• 1/4 tsp. salt
  • 8 Tbs. (1 stick) cold unsalted butter, cut into 1/4-inch cubes
  • 3 Tbs. very cold water

Directions:

To make the dough by hand, in a large bowl, stir together the flour, sugar and salt. Using a pastry cutter or 2 knives, cut the butter into the flour mixture until the texture resembles coarse cornmeal, with butter pieces no larger than small peas. Add the water and mix with a fork just until the dough pulls together.

To make the dough in a stand mixer, fit the mixer with the flat beater, and stir together the flour, sugar and salt in the mixer bowl. Add the butter and toss with a fork to coat with the flour mixture. Mix on medium-low speed until the texture resembles coarse cornmeal, with the butter pieces no larger than small peas. Add the water and mix on low speed just until the dough pulls together.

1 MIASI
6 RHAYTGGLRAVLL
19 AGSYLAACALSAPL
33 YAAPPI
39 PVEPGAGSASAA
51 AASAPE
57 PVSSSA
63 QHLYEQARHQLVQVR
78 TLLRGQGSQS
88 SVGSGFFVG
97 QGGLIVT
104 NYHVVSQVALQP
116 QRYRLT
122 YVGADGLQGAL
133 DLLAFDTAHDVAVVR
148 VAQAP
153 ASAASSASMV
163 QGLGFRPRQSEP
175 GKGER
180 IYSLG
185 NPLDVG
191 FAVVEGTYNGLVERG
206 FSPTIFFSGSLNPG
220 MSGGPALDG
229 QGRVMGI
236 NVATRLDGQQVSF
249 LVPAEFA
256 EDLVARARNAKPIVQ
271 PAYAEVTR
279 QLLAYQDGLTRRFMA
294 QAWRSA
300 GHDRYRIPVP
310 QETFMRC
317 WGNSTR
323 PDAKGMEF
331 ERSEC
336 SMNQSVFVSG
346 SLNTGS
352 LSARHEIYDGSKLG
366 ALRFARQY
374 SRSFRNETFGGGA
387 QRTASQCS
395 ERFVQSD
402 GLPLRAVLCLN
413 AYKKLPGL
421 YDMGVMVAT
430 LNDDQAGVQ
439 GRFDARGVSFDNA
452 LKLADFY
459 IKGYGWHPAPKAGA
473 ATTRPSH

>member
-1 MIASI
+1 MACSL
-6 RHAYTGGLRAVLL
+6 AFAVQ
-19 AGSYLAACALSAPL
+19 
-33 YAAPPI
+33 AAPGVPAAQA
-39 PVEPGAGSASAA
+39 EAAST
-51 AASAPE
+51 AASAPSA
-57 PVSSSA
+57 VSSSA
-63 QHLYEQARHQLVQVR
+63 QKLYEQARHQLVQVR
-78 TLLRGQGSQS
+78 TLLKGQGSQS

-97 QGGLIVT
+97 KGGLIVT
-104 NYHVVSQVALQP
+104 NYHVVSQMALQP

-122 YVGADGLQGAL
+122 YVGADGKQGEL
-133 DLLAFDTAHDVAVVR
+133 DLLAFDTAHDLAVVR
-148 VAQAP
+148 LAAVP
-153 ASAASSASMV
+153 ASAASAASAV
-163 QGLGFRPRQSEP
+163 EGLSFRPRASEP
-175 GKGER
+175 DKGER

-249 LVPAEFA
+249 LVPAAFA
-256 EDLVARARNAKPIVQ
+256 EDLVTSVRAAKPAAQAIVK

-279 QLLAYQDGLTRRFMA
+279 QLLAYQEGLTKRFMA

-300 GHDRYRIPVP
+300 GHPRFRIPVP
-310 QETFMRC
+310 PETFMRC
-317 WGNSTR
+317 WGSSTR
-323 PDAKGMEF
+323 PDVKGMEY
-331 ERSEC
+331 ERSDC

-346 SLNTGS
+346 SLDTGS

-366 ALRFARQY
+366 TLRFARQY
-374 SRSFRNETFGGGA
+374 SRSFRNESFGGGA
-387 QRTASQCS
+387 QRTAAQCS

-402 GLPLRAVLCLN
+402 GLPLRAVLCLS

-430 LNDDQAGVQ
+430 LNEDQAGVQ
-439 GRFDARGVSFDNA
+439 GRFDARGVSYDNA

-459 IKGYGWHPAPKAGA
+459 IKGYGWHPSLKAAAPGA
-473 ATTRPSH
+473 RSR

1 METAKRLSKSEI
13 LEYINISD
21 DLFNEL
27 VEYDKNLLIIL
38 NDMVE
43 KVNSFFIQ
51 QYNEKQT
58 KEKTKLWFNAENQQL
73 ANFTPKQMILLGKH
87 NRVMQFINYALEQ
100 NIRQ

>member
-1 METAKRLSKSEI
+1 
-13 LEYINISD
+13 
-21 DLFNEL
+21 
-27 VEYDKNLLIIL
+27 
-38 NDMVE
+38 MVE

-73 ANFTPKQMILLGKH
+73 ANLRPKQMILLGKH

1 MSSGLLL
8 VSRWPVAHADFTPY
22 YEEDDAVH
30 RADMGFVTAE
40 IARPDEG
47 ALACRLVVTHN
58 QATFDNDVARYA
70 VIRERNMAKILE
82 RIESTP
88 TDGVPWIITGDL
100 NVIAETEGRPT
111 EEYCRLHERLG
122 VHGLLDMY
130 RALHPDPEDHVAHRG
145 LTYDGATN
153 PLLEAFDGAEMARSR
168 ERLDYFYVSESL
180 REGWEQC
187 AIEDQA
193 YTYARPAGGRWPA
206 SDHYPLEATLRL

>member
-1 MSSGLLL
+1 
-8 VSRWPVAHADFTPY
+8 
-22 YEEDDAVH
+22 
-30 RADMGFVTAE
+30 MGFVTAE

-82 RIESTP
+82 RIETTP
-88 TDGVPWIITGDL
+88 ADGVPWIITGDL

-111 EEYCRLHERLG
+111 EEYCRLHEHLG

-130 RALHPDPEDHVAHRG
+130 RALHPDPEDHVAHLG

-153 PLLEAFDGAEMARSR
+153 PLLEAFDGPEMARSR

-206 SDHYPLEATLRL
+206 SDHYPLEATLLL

Transfer the dough to a work surface, pat into a ball and flatten into a disk. (Although many dough recipes call for chilling the dough at this point, this dough should be rolled out immediately for the best results.) Lightly flour the work surface, then flatten the disk with 6 to 8 gentle taps of the rolling pin. Lift the dough and give it a quarter turn. Lightly dust the top of the dough or the rolling pin with flour as needed, then roll out into a round at least 12 inches in diameter and about 1/8 inch thick. Makes enough dough for one 9-inch single-crust pie or one 10-inch galette.